1. Tailoring. This is not just for cover letters, every CV should be tailored to the job and organisation you’re applying for. Do this by reading through the job description and person specification and matching everything you say to what they want. Don’t have a job description? You can find an example on prospects.ac.uk.
2. Length. Your CV should be 1 or 2 full pages. No half pages: fill each page. Finance and management consultancy usually expect 1 page, however, this depends on the company so worth checking directly with them.
We often get asked if the 50 hours work experience for the Bristol PLUS Award has to be relevant to your subject, or future career plans. The answer is no!
One of the great things about the PLUS Award is that it helps you identify the value of the transferable skills you have gained from jobs or volunteer roles that you might have been dismissive of, because you can’t see how they directly relate to your future. When you complete your reflective report and final review – the final parts of the PLUS Award – you will gain a good understanding of how these skills are valuable to employers, even if the context in which you gained them seems irrelevant. (more…)
I graduated last summer with a degree in Biology. When I finished I hadn’t got a large amount planned, all I knew was that I wanted to remain in Bristol. I was open to all jobs to start off with but my overall aim was to head down a biological route.
In November I had an opportunity to have a meeting with a member of staff from the UoB Careers Service, this was really helpful in clarifying the types of jobs I could see myself doing and what steps I should take next. She also told me about internship schemes Bristol University offer with local SMEs. (more…)
Joe Baldwin, a Chemistry student at Bristol, shares his experience as a Commercial Banking Summer Intern at HSBC.
My time as an HSBC Intern started as I expect it does for many, concerned about possibility of not having a job to go to after graduation. My search for an internship wasn’t about finding the perfect internship, as I didn’t know what this would be. I wanted to get a flavour of the jobs available to chemists – one that doesn’t involve lab coats and safety goggles. (more…)
As my internship draws to a close, I’m writing this blog as a recollection of the experiences and insights I’ve had over the past four weeks. I’m a recent graduate from the University of Bristol, having studied a Master’s of Engineering with a year abroad spent in Australia and reached out to Briony to gain further work experience. Based at Engine Shed, my time spent in the scale-up sector has provided invaluable networking opportunities and a greater understanding of post-university career options. Under the direction of Briony, I have been able to work closely with some of the scale-ups at Engine Shed and the wider community.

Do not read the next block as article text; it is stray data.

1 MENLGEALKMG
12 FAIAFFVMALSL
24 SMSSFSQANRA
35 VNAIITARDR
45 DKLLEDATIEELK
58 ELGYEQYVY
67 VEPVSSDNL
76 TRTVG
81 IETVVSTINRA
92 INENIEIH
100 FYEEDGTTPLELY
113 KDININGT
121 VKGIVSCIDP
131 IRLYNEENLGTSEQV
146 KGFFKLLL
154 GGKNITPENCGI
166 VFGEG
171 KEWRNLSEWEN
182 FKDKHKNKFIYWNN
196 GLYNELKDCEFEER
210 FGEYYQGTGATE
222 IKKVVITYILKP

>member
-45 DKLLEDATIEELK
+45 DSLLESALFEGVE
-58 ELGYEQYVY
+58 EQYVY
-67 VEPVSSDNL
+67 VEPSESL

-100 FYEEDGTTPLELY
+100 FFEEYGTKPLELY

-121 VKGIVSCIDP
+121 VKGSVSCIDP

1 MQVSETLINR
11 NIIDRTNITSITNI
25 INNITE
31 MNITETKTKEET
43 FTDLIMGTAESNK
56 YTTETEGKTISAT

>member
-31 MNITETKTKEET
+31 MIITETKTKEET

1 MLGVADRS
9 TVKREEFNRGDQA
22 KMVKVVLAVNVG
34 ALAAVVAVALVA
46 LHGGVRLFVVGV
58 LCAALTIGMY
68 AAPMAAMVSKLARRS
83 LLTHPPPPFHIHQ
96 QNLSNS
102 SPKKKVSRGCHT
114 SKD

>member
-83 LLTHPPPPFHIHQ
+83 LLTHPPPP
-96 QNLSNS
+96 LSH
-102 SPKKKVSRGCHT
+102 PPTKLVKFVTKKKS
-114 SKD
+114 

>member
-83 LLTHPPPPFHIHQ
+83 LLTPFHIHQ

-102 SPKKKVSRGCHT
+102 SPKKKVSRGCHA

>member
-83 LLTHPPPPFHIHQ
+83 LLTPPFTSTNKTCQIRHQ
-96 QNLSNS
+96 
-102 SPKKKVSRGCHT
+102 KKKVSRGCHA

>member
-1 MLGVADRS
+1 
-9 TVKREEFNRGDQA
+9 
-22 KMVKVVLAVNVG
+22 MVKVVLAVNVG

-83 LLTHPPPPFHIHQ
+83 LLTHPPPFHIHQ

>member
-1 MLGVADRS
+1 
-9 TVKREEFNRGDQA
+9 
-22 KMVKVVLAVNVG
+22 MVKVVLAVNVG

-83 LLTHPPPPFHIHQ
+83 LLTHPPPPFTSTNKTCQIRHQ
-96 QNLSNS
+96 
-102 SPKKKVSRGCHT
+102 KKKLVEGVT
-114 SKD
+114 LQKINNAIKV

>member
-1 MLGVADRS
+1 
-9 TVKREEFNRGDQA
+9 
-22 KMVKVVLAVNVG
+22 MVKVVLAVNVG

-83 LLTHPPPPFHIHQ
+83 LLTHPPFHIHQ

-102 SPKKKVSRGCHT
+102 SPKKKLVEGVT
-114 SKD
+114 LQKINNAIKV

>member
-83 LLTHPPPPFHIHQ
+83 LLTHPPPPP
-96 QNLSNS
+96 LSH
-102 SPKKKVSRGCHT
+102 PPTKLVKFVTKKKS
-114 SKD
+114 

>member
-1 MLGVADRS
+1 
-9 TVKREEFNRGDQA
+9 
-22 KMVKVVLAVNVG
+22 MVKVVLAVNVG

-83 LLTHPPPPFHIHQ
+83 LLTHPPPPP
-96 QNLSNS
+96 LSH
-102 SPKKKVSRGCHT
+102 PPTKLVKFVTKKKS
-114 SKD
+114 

Máire Power participated in our UoB Internship Scheme as a marketing intern for the science company, NuNano Ltd. We spoke to Máire and NuNano about their experiences.
Can you give us a summary of your internship?
‘I spent two months as a marketing intern for the science company, NuNano Ltd, based within the science incubator, Unit DX. NuNano manufacture nanoscale probes for the sensitive measurement technique, atomic force microscopy. I was tasked with designing and creating content such as articles, videos, and social media posts to increase the awareness of their brand.’ (more…)
Are you looking for a summer internship? The UoB Internship Scheme may be just what you are looking for!
For those who haven’t heard of the scheme before, it supports students wanting to gain quality, paid work experience with Small and Medium size Enterprises (SMEs) in the UK. An SME is an organisation that employs up to 250 people and has a turnover of less than £40 million. This includes start-ups, charities and social enterprises, so there is a real variety of opportunities available.
Pay will be at least the National Living Wage. Our internships are 4 weeks full-time, or the equivalent 140 hours can be worked on a part-time basis. This is typically flexible and internships can be undertaken during term time or vacations.
Further benefits can include:
Providing a competitive edge to your CV; standing out in the job market is increasingly crucial.
I think it’s safe to say that I was feeling rather panicked before I got some advice from the Careers Service at University. In fact, I feel panicked is a slight understatement – I was absolutely convinced that I was doomed to a life of unemployment and/or a job that sucked out my soul. Luckily, the Careers Service managed to help me out a bit.
June 4th sees the launch of Before You Go Week, an intensive week of events, talks and individual appointments to help you make the most of the summer months – whether you are graduating, or coming back to the University in September.
We’d love to support as many of you as possible. Take our quiz to find out if you could benefit from coming in to see us before you go!